Yahoo may rethink use of cash from Alibaba deal
SAN FRANCISCO, Aug 9 Yahoo Inc may re-evaluate plans for the cash it gets from a multibillion-dollar sale of half of its 40 percent stake in Chinese Internet company Alibaba Group.
(Adds CEO comments, details)
Oct 18 Swedish cable TV firm Com Hem on Tuesday reported higher third-quarter earnings than expected and said it would raise dividend in 2017 and lower buybacks of own shares.
* Com Hem plans to keep shareholder remuneration largely unchanged with higher dividends and lower buybacks of own shares, Chief Executive Anders Nilsson told Reuters
* "We have delivered strong cash flow for quite a long period of time and the board therefore intends to change the dividend policy."
* Nilsson says Com Hem keeps mid-term forecasts of mid single digit growth for revenue, earnings before interest, taxes, depreciation and amortization (EBITDA), but to grow cash flow at a faster rate
* Q3 EBIT 227 million SEK
* Q3 underlying EBITDA rose 8.7 percent to 642 million SEK
* Q3 EPS 0.56 SEK
* Says Q3 consumer churn rate at a record low of 12.7 pct, 0.4 percentage points decrease from Q2 2016.
* Nilsson says churn, the share of clients that leave the company, could possibly become lower ahead, but not this year
* Says change in 2016 capex guidance: lowers capex guidance for 2016 to a range of SEK 850-950 mln (including Boxer in Q4) compared to SEK 1.0-1.1 bln previously, as core business now runs at a sustainably lower capex level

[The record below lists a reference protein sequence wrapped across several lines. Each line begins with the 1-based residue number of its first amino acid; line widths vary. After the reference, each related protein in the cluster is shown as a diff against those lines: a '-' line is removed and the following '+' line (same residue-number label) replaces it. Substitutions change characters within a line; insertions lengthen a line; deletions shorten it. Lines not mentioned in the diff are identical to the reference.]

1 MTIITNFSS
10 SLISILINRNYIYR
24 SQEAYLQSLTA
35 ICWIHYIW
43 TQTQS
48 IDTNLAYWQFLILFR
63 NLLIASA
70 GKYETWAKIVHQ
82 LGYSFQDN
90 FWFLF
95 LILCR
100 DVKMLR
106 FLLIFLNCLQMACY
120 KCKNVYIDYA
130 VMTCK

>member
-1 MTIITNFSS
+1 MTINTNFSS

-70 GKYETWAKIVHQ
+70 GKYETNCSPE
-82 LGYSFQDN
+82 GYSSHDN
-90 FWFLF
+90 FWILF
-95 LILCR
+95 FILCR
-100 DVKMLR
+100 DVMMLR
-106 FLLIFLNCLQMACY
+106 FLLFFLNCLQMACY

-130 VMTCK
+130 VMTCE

* Says significantly increase dividend in 2017: Following consistently strong cash generation, the board intends to propose a change to the mix of the shareholder remuneration to increase the cash dividend from SEK 1.50 per share to SEK 4.00 per share to be paid out semi-annually in May and October, 2017.
* Says alongside the cash dividend we will also continue to do buybacks from time to time.
* Reuters poll: Com Hem Q3 revenue was seen at 1,306 mln SEK, adjusted EBITDA at 615 mln SEK Source text for Eikon: Further company coverage: (Reporting By Olof Swahnberg; Editing by Daniel Dickson)
* Penalty is largest FTC has ever imposed for violating an order